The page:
An Atheist’s Perspective on Cancer

by | January 14, 2015

When the new gods and the old meet to battle in Neil Gaiman’s book, American Gods, one new god appears as a tumour with scalpels sticking out of it. It seems uncanny to suggest that a tumour belongs in a pantheon of new deities but, we do tend to treat tumours, and the cancer they represent, as gods or demons; cancer is either a journey, a blessing, and a gift or something hellish to battle as soldiers.

Cancer isn’t a journey, blessing, gift or battle. It is a serious illness that requires the attention of both experts (technicians, doctors, nurses, researchers) and friends (supporters, advocates). It may help some people to take on the positive battle language, but the downside is the people who lose the battle or can’t see it as a blessing feel that their disease is their fault for not having more cancer appropriate thoughts!

In mid November, I was diagnosed with breast cancer. I found the lump, by chance, at the end of October. I had a partial mastectomy (aka lumpectomy) and sentinel node biopsy in mid December. Last week I got back the pathology report which showed the best outcome I could have hoped for: a cancer that is stage 1, grade 1 (i.e.: slow moving with no lymph node involvement) and a tumour that is estrogen and progesterone positive (something that is highly treatable with hormone therapy).

I’m praying for you

I had many prayers from all different faiths. I have no problem with people praying for me as it is more a comfort for them than it is an intervention for me, but I feel stressed when a believer, who knows I am an atheist, tells me this; it feels like the believer doesn’t respect me for who I am. In most cases, believers are just trying to say they are thinking of me and hope things turn out okay but, some take illness as a an opportunity to subtly evangelize. Pray if you want, but just tell the atheist you care for her and are there for her. If you want to know what to say to someone with a serious illness, take a look at Lisa Adams’s suggestions. She has Stage IV breast cancer and she has been dealing with her illness for quite some time. I really like this part:

Don’t tell them that their science-based treatments are bunk and what they really need to be doing is just changing their diet, breathing pure oxygen, or relieving their constipation to be cured of cancer.

Which brings me to the next thing I heard a lot.

So and so Cured Her Cancer By (insert bullshit here)

If you are an atheist, you may also embrace science and reason, so addressing the various woo thrown your way can really drain you. One example is Suzanne Somers and how she said no to chemotherapy and embraced an alternative solution that cured her! Guess what! Suzanne Somers had the same cancer I have and she decided to have a lumpectomy, and radiation but to skip chemotherapy because it only gave her a small survival advantage. Her alternative treatment contributed nothing to her cancer free status and it was the conventional treatment (lumpectomy, radiation) that saved her. How many people with more aggressive or more widely spread cancers has Suzanne Somers inadvertently killed? For a detailed take down of Suzanne Somers’s claims see here and here.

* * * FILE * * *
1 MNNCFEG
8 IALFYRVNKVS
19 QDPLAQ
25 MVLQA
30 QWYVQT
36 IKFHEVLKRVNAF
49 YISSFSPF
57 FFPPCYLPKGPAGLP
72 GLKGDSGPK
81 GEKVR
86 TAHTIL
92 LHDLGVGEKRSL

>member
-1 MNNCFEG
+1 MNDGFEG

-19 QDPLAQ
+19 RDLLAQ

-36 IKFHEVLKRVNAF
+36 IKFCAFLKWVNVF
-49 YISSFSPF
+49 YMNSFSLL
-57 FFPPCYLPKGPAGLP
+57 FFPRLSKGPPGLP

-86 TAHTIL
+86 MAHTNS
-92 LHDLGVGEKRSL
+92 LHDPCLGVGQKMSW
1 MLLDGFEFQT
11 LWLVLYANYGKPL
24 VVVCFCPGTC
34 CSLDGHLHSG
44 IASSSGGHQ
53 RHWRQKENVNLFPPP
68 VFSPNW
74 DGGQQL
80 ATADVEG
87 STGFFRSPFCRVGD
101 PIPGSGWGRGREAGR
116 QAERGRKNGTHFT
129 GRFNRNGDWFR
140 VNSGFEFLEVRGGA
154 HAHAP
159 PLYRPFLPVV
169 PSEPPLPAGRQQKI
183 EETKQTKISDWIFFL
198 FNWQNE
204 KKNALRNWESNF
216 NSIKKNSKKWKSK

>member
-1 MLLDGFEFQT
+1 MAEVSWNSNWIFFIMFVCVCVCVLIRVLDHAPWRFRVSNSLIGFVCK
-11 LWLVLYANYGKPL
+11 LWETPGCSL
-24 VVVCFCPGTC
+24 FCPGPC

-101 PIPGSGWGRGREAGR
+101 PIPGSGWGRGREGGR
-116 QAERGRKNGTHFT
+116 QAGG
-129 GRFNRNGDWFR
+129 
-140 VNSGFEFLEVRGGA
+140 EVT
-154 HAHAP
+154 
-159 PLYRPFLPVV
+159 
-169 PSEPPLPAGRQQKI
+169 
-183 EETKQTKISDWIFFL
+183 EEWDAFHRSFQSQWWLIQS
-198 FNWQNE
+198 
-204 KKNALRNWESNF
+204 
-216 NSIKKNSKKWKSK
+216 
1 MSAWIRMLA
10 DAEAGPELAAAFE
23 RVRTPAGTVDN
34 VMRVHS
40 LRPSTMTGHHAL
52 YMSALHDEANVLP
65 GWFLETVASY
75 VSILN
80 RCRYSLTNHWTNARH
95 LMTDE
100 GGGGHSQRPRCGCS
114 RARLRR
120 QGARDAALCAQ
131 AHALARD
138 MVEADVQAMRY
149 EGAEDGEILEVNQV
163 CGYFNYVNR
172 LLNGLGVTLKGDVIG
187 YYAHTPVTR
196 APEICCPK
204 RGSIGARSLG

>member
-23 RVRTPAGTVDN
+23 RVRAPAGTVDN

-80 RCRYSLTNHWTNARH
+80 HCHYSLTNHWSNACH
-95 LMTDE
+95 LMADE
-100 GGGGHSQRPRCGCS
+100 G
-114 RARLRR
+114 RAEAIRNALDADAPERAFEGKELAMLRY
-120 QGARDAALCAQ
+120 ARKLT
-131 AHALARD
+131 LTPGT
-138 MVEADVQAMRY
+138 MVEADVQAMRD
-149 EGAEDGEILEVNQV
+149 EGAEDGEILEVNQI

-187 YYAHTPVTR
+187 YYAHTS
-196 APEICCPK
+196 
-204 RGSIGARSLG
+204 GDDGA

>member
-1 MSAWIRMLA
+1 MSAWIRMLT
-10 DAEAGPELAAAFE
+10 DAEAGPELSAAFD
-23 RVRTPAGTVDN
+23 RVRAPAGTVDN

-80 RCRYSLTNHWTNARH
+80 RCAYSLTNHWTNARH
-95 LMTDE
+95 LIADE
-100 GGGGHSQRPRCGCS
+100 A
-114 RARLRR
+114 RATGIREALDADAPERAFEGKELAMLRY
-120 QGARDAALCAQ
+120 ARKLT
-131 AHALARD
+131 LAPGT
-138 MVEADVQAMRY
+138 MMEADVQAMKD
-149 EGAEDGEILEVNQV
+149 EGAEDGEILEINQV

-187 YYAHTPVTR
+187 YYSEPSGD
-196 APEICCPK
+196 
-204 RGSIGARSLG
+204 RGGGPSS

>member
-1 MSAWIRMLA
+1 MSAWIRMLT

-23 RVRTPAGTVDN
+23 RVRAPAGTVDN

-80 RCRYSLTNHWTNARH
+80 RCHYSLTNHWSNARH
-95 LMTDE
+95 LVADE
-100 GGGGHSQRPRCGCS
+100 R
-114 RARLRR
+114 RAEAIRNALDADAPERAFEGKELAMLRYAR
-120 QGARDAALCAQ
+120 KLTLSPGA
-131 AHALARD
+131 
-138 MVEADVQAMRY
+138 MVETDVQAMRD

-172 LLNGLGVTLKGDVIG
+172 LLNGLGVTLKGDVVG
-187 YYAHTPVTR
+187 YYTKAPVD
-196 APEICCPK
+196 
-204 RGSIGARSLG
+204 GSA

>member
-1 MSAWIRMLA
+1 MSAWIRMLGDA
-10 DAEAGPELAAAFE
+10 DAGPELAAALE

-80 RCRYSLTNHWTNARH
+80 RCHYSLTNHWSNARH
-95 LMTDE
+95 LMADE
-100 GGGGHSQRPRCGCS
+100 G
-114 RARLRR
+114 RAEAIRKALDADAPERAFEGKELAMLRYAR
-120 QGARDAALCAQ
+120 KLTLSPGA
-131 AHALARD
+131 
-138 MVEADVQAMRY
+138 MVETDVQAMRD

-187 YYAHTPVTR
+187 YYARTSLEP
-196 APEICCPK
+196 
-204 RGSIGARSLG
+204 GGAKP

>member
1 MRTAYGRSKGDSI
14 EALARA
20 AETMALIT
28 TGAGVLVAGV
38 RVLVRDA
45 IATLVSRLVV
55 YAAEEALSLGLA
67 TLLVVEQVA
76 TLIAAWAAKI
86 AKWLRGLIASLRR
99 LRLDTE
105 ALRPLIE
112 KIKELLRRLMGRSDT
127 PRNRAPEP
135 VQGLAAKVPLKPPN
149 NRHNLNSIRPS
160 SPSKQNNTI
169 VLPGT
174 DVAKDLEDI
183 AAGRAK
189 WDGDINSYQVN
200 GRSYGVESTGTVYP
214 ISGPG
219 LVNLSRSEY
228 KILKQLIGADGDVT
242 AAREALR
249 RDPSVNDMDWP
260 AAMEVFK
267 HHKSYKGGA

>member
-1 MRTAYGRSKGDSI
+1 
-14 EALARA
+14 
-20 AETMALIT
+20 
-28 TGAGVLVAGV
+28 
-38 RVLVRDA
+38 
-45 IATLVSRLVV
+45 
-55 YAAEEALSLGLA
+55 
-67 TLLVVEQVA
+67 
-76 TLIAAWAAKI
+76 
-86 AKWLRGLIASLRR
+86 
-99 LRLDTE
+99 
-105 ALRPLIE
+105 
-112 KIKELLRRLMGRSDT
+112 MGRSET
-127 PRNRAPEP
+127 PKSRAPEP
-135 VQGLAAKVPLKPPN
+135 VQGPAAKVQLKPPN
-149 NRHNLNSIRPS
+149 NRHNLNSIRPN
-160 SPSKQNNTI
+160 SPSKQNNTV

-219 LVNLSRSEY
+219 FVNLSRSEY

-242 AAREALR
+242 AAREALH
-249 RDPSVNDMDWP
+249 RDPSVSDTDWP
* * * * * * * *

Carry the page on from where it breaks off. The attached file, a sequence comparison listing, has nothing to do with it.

Related to the alternative medicine phenomenon is the other lefty fallacy also known as, those studies you read are probably wrong because they’re financed by big pharma! This forces the ailing atheist to explain how peer review works, how various scientists attempt to reproduce the experiments to see if they get the same results, how the results are discredited if they don’t, how you can tell a good study from a bad one and how the researchers must declare their biases. This is how we know, for example, that Stanislaw Burzynski’s alternative treatments are bunk. Depending on the atheist, constant educating can be draining. I actually didn’t mind too much if the person on the other end genuinely listened, but it would become too much to handle if I had to do this over and over.

Positive Attitude

As I alluded to in the beginning of this post, an attitude about cancer has turned into what Barbara Ehrenreich calls the fetishization of breast cancer in her book, Bright-sided. You will recognize the key words and phrases: kick cancer’s ass, survivor, fighter, battle. Sorry to say but, a pugnacious personality has nothing to do with a patient’s prognosis. It’s mostly luck (catching the cancer early) and science (surgery, adjuvant therapy). Besides, what does this say of all the thousands of people who die of cancer each year? That they didn’t have the right attitude? That it was all their fault? Again, this is where dualism is dangerous. You aren’t a being slumped behind tired eyes; your brain and body are one organism. One ailing organism. You can’t think yourself well! In fact, it’s probably better to acknowledge your feelings and surround yourself with people who support you; it certainly made all the difference for me.

It’s great if people find something positive in their dastardly disease, but cancer doesn’t have some universal cryptic meaning and no one gives it to you so you can uncover some life lesson (and if your deity did he’s probably a psychopath). Often, when it isn’t the result of something obviously environmental: smoking, breathing in asbestos, ingesting radium, it happens for reasons that can’t easily be explained; maybe a cosmic ray hit you at the wrong time or you just had some really weird cellular mitosis.

Take a look at Lisa Adams’s post about the stupid things people say to those with cancer. I can relate to these ones in particular:

“Live in the moment.” “Be strong.” “Fight hard.” “Keep your chin up.” “Don’t give up.” “Attitude is everything.”